At Cruise, I investigated and adapated deep learning compiler technologies for machine learning inference on the vehicle. This involved getting familiar with Cruise's perception models, learning the details of the technology I am dealing with, making use of profiling tools to gain more insight into inference performance, and adding features for Cruise's needs.
I also worked on the Cruise ML runtime to unify and streamline the deployment of models onto the autonomous vehicle.
This is Carnegie Mellon's introductory machine learning course targeted at Master's students. It covers all or most of: concept learning, decision trees, neural networks, linear learning, active learning, estimation & the bias-variance tradeoff, hypothesis testing, Bayesian learning, the MDL principle, the Gibbs classifier, Naive Bayes, Bayes Nets & Graphical Models, the EM algorithm, Hidden Markov Models, K-Nearest-Neighbors and nonparametric learning, reinforcement learning, bagging, boosting and discriminative training. My responsibilities included include leading recitations and designing assignments and tests.Aug.
At Aurora I built the core communication system between the self driving cars and the fleet monitoring dashboard. I worked with Qt, nginx, Flask, React, and Redux. My software was promptly adopted into the Vehicle Operations team's daily workflow. (The Vehicle Operations team is in charge of carrying out tests on the vehicles).
During my internship, I also added hyperparameter tuning capabilities to the perception training script and created a tool to plot in Google Earth the global poses of perception training data along with their properties. For these projects I used Tensorflow, Python, and C++.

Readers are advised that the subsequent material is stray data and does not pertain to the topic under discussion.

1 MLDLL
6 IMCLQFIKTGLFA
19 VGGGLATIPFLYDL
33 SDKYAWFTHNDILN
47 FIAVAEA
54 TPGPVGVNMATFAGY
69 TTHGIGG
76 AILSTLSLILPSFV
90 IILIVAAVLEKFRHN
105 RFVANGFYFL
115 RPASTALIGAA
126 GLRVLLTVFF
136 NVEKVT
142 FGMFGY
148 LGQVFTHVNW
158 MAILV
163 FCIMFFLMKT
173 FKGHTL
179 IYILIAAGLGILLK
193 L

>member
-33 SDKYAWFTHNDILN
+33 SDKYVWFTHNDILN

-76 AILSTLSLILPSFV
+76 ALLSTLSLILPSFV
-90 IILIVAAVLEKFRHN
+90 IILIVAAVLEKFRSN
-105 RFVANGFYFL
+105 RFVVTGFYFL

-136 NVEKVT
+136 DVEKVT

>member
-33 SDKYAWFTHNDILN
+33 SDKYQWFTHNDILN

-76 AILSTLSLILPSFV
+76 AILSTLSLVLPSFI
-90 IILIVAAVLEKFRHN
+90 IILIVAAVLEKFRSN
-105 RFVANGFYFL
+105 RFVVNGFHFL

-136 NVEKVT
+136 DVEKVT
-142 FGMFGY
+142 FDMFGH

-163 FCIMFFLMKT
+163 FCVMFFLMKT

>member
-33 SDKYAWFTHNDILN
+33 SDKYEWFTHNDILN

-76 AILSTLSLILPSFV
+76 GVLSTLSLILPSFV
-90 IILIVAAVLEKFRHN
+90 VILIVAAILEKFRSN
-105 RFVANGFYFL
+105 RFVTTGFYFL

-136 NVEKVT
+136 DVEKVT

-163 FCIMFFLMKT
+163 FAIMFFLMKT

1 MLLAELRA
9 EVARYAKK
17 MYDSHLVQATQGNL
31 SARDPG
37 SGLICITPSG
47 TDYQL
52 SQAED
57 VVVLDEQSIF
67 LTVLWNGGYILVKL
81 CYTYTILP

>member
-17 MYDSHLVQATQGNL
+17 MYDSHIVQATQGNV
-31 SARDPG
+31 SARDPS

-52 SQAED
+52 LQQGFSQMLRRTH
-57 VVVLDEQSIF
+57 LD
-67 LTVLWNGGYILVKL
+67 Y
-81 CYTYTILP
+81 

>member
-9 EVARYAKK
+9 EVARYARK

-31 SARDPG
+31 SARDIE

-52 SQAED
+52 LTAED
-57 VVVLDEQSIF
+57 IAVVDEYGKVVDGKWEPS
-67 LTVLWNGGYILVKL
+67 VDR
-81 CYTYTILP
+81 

This is a course about fundamental computing principles for students with minimal or no computing background. It teaches programming constructs and also covers history and applications of computing. My responsibilities included leading recitation, conducting office hours, grading assignments/tests, and discussing how to improve the course. I spent around 8-10 hours a week on this.Aug.
I worked on this research project at the Carnegie Mellon Center for Machine Learning and Health. GenAMap is a visual machine learning platform for genome-wide association studies. I primarily designed and implemented systems for transferring data between the backend and frontend. I used MongoDB, Node.js, Node.js C++ Addons, React, and Redux.Jun.
See description above.Jan.
last updated June 23, 2023.